Forms a flattened tooth-like or wedge shaped gall on the outside between the cup and the acorn with the ends more or less protruding. It lies in a depression and is of a light brown color. Often there are as many as eight galls on a single acorn. It occurs on red, scarlet, black and scrub oak. According to H. F. Bassett the galls mature in autumn, and early in the spring following part becomes imagos, another part remaining in the larval state another year, while a few remain in this condition still longer, and, as suggested by C. V. Riley, may develop the third year.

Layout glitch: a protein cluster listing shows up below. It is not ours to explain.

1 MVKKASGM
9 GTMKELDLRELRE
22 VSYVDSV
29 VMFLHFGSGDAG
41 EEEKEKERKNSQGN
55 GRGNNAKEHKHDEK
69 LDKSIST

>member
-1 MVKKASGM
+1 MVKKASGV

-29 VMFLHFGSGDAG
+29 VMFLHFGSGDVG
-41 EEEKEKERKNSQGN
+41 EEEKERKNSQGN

Habitat: Ottawa, Can., Conn., N. Y., N. J., Penn., and westward.”
- William Beutenmuller: (1913) The North American acorn galls with descriptions of new species©